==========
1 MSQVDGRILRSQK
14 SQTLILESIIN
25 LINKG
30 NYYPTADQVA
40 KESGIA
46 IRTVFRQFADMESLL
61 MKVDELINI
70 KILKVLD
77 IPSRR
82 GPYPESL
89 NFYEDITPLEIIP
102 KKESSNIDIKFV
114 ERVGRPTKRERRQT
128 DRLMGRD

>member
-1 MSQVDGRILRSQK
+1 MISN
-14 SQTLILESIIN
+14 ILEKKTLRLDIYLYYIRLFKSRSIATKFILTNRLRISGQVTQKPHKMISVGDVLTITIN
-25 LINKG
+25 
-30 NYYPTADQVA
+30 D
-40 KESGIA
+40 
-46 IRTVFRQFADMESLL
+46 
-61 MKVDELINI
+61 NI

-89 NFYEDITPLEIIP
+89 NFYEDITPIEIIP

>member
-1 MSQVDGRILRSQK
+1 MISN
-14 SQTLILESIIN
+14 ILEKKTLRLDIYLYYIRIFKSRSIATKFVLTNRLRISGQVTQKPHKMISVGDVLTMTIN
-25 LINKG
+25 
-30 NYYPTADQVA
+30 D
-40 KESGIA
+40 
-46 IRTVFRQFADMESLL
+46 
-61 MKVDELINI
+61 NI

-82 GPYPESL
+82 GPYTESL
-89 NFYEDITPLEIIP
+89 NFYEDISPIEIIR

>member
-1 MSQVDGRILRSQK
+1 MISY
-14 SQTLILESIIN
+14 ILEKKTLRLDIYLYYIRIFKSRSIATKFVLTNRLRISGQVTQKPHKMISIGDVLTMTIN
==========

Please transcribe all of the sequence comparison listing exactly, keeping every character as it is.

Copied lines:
1 MSQVDGRILRSQK
14 SQTLILESIIN
25 LINKG
30 NYYPTADQVA
40 KESGIA
46 IRTVFRQFADMESLL
61 MKVDELINI
70 KILKVLD
77 IPSRR
82 GPYPESL
89 NFYEDITPLEIIP
102 KKESSNIDIKFV
114 ERVGRPTKRERRQT
128 DRLMGRD

>member
-1 MSQVDGRILRSQK
+1 MISN
-14 SQTLILESIIN
+14 ILEKKTLRLDIYLYYIRLFKSRSIATKFILTNRLRISGQVTQKPHKMISVGDVLTITIN
-25 LINKG
+25 
-30 NYYPTADQVA
+30 D
-40 KESGIA
+40 
-46 IRTVFRQFADMESLL
+46 
-61 MKVDELINI
+61 NI

-89 NFYEDITPLEIIP
+89 NFYEDITPIEIIP

>member
-1 MSQVDGRILRSQK
+1 MISN
-14 SQTLILESIIN
+14 ILEKKTLRLDIYLYYIRIFKSRSIATKFVLTNRLRISGQVTQKPHKMISVGDVLTMTIN
-25 LINKG
+25 
-30 NYYPTADQVA
+30 D
-40 KESGIA
+40 
-46 IRTVFRQFADMESLL
+46 
-61 MKVDELINI
+61 NI

-82 GPYPESL
+82 GPYTESL
-89 NFYEDITPLEIIP
+89 NFYEDISPIEIIR

>member
-1 MSQVDGRILRSQK
+1 MISY
-14 SQTLILESIIN
+14 ILEKKTLRLDIYLYYIRIFKSRSIATKFVLTNRLRISGQVTQKPHKMISIGDVLTMTIN